Changes to recycling services for three East Sussex councils – Hastings, Rother and Wealden – under a new contract with Biffa, will see glass added to commingled collections from later this month.
The councils form part of the East Sussex Joint Waste Partnership which awarded Biffa a seven-year contract in January 2019, thought to be worth around £15 million a year, for the recycling and waste services across the three boroughs, beginning from late June 2019 (see letsrecycle.com story).
Under the council’s existing contract with Kier, residents are provided with a black wheeled bin for residual waste alongside a green bin or pink sack for commingled plastic, tins/cans and paper/card and a separate black box for glass.
However, the changes coming into effect once Biffa takes over the contract on June 29, will see residents asked to place glass in their green recycling bin or pink sack alongside the other commingled recyclables. Changes to the service will also see the council drop collections of Tetrapaks.
From June 29, once the Biffa contract starts, all district and borough councils in East Sussex – Eastbourne, Hastings, Lewes, Rother and Wealden – will collect the same mix of dry recycling which will be processed through a county-wide recycling contract with Viridor.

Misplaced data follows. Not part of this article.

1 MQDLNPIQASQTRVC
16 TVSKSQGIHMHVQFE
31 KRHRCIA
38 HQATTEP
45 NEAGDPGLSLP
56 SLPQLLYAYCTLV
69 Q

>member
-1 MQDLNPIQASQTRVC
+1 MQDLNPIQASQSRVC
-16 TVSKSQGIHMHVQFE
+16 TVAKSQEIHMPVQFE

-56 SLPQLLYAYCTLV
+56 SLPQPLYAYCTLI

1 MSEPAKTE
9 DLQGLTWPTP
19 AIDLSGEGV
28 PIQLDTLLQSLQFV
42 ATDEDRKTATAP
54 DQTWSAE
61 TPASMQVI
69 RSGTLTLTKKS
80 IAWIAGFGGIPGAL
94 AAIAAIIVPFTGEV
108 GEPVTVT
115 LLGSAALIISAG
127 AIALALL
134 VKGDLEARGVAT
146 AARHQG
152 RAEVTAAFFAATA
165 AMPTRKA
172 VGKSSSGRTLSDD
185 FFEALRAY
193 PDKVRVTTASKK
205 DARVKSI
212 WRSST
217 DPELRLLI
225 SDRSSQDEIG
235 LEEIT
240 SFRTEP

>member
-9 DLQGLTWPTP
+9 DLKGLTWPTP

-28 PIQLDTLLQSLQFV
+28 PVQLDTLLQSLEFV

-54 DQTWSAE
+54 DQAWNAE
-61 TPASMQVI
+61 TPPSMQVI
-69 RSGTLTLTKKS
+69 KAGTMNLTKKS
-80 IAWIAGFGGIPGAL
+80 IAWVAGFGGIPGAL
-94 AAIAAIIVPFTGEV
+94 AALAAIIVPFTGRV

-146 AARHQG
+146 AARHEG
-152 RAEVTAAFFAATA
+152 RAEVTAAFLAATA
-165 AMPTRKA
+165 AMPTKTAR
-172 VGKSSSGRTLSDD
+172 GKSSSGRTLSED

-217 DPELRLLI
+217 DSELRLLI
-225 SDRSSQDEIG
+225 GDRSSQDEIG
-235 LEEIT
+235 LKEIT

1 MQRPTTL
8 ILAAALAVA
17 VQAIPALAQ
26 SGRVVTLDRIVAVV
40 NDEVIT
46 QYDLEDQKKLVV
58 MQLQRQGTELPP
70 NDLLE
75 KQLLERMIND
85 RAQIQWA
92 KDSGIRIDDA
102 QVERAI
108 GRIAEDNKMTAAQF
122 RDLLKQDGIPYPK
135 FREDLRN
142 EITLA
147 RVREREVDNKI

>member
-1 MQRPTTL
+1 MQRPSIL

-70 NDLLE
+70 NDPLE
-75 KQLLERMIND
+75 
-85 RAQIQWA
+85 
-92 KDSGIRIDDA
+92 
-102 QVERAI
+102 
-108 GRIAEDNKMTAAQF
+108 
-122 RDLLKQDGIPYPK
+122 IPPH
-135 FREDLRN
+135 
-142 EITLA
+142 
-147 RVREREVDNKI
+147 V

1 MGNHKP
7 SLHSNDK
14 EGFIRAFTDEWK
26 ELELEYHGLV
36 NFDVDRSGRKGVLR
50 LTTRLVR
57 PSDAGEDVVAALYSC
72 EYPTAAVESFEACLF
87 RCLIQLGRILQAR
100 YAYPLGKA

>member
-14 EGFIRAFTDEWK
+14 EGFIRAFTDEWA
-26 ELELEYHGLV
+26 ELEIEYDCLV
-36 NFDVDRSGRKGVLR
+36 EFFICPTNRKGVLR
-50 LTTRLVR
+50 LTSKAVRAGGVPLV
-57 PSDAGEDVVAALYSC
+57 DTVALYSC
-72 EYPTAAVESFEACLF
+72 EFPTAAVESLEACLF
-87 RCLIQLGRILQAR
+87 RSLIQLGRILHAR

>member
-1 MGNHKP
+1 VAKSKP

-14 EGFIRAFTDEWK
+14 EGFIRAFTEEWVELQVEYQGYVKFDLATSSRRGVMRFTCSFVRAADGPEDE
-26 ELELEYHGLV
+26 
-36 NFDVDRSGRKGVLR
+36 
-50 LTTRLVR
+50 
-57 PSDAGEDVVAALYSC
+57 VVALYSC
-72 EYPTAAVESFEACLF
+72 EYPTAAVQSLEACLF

Recycling will be taken to their Materials Recycling Facility at Crayford for processing. Glass had previously been sent separately to a sorting plant in Warwickshire.
Commenting on the changes, Cllr Roy Galley, who chairs the East Sussex Joint Waste and Recycling Committee, said: “In Biffa we are joining forces with a specialist waste company with a proven track record. We’re confident they will deliver an excellent, value-for-money service for our residents.
“We’d urge people to start thinking ahead now. Bear in mind that if your next recycling collection date falls after June 29, you should start putting recyclable glass bottles and jars in your recycling bin and put Tetrapaks in the refuse bin with your non-recycled waste.”
Cllr Nick Bennett, East Sussex county council deputy leader, added: “Advances in technology mean we’re now able to sort glass for recycling without the need to place it in separate containers, which hopefully will make things simpler for residents.
“We’d encourage residents to check on their local district or borough council website what kinds of materials can be recycled. Please continue to rinse out any items before putting them loose in your recycling bin or pink sack, to avoid contamination of waste.”